How to Get Ink and Pen Stains Out
Did the ballpoint pen in your front pocket explode? Did you accidentally toss an ink pen into the washer with your favorite pants? Or perhaps your printer ink cartridge decided to start leaking as you were placing it in the printer? While ink and pen stains on clothing and homeware are often dark and messy, there are some very easy strategies for getting them out, so you can move on with the rest of your day.
Types of Ink and Pen Stains
The first thing you need to do when you come across an ink stain is identify what caused it. Was it a marker? A biro? Printer ink? The type of ink stain may determine what your next steps are.
How to Get Ink Out of Clothes: Step by Step
- Choose a Persil detergent you need based on the type of laundry, most likely a pre-treatment with alcohol (available in drugstores or pharmacies) helps to break down ink stains.
- Pre-treat the stain by dabbing it with an absorbent pad with a cotton swab dipped in alcohol.
- Wash the fabric in as hot a temperature as possible according to the manufacturer’s label.
- Check to see if the ink and pen stain is gone.
- Repeat as necessary.
Choosing Your Detergent and Stain Remover
Take a close look at the instructions on the manufacturer’s label before you choose an ink remover. Persil Universal Powder or Persil Universal Gel detergent works well to get rid of the stains for white laundry items. Persil Color Powder keeps your colors bright while removing stains. More sensitive clothing may require Perwoll Care.
A pre-treating the ink stain by applying alcohol can boost the stain removal efficiency.
Pre-Treat the Stain
For most ballpoint pen stains or stains caused by ink from other types of pens, you simply need to apply a bit of liquid detergent directly onto the stain and gently massage it into the material.
If you need to know how to get ink out of clothes from a permanent marker or printer ink, the job is a little more involved. With printer ink, try to remove as much of the ink as possible by placing two paper towels on either side of the fabric. Rub the backside of the fabric, pushing out as much of the ink stain as possible.
In any case it is advisable to pre-treat the ink stain by dabbing it with an absorbent pad with a cotton swab dipped in alcohol (available in drugstores or pharmacies).
Wash the Ink-Stained Fabric
Wash the fabric immediately after pre-treatment. Many ball pen inks are water soluble, making stain removal simple. But there are also some stubborn ink stains where oxygen bleach is necessary to get rid of it. In that cases do the washing at the highest recommended temperature and use your selected Persil detergent for washing.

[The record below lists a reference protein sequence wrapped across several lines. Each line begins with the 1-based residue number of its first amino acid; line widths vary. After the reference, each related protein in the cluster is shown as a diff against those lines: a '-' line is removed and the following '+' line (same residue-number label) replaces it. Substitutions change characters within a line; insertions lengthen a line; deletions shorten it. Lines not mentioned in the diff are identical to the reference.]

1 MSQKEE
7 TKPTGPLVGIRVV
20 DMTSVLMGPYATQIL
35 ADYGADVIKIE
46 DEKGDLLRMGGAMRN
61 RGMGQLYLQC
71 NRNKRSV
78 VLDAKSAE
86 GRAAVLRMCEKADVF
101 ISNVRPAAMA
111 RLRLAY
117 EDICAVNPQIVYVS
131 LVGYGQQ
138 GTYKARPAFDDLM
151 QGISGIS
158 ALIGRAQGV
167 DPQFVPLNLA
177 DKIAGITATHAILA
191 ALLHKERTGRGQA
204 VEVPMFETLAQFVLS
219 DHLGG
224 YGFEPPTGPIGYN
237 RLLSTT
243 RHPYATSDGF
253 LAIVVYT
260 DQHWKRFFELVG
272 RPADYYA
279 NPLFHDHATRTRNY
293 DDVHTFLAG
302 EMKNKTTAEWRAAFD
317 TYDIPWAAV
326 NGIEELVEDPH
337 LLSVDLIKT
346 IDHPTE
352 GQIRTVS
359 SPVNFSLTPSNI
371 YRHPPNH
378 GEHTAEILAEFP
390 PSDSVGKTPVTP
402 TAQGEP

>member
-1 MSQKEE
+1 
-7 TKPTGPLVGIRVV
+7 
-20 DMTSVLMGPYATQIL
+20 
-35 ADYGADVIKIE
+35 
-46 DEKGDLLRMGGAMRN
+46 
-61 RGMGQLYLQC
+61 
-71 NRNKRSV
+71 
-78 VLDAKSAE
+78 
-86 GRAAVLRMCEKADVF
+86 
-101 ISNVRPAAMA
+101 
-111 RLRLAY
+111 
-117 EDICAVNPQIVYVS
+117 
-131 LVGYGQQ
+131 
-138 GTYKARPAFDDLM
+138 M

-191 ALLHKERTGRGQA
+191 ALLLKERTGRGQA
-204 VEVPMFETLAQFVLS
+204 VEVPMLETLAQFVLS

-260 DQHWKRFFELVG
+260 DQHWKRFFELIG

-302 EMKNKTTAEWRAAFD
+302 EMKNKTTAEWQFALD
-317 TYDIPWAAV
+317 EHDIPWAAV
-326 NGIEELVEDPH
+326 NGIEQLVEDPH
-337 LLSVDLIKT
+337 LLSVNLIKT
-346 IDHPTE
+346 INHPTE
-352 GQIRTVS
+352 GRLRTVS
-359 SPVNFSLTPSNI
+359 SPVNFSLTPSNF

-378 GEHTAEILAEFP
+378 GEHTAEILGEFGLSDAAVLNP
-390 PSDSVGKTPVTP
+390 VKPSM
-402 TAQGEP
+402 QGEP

Check the Stain
After washing, check the stain to see if they are still present. If you need to remove ink stains from shirts or remove ink stains from jeans that are dark, you may not be able to see if the stain is still there until it is dry. Always air dry these items first. Drying in the dryer will set the stain and make it much harder to remove. If you can still see the stain, repeat these steps.
Removing Ink Stains From Different Types of Laundry and Special Fabrics
Certain types of laundry, like bags, tablecloths, suits and dresses, may not be machine washable, but suitable for hand washing. In this cases pre-treat the stain, then wash your item gently by hand, rinsing it carefully and leave it to air dry.
Be careful when using these steps on certain fabrics. Tough fabrics, like denim, vinyl, polyester, nylon and linen, may be easily treated for ink and pen stains then washed in a washing machine. Other fabrics, like silk, suede, leather and wool, may require handwashing to avoid damage.
Ink and Pen Stains: Special Conditions
Getting rid of stains after washing or drying the fabric is much more difficult than when the stain is wet. However, it can be done in some cases. To get rid of old, dried stains proceed according to the recommendations above by doing pre-treatment with alcohol.
Soak the garment for 1 to 2 hours or even over night with your selected Persil detergent . Then do washing at the highest possible temperature with your selected Persil detergent.
Repeat if necessary.
Home Remedies for Ink and Pen Stain Removal
Homemade stain removers and natural stain removers may work in a pinch, but can often come with unforeseen consequences you may want to avoid. Lemon juice, hydrogen peroxide and bleach may alter the color of your clothing. Vinegar may damage plastic and rubber materials in your washer. Many natural stain removers also take a long time to work.
Ink and pen stains can be easy to remove when they’re fresh, so tackle them as quickly as possible.